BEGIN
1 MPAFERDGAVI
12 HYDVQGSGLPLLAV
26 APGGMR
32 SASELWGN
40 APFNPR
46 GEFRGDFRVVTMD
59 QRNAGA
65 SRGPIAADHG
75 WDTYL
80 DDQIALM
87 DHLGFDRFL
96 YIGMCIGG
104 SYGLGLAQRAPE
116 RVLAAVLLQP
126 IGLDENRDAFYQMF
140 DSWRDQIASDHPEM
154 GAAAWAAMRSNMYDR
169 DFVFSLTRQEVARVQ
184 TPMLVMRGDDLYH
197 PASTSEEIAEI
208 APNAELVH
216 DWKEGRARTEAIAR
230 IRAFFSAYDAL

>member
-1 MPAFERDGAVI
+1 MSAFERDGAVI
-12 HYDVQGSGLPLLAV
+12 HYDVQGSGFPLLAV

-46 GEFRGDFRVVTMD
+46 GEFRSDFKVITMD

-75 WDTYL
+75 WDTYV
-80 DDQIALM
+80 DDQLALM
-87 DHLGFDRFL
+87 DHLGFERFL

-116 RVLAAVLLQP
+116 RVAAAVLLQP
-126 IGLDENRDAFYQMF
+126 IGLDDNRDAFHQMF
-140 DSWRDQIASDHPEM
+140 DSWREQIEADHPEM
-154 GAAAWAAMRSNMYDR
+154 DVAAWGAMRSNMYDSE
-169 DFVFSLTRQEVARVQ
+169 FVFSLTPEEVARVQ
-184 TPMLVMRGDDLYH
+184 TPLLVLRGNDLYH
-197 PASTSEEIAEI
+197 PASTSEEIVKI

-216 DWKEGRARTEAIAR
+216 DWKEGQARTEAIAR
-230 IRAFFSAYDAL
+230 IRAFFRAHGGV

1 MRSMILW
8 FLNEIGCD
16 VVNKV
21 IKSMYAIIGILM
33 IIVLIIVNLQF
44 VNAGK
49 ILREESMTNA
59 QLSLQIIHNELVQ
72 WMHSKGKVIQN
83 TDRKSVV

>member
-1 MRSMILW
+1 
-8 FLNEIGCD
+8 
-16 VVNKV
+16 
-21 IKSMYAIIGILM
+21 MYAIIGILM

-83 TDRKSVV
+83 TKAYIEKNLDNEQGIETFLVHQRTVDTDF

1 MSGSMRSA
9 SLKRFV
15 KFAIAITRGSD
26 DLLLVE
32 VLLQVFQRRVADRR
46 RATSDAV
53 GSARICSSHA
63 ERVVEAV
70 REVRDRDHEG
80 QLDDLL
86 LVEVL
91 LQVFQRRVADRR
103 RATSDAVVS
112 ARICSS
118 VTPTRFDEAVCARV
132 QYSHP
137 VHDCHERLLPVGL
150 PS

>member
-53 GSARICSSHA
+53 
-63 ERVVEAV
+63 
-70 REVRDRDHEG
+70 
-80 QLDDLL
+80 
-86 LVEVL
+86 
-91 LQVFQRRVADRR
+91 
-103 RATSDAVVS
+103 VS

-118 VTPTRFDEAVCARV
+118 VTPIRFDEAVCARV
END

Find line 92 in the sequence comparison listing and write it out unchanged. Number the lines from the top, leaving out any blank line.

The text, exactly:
137 VHDCHERLLPVGL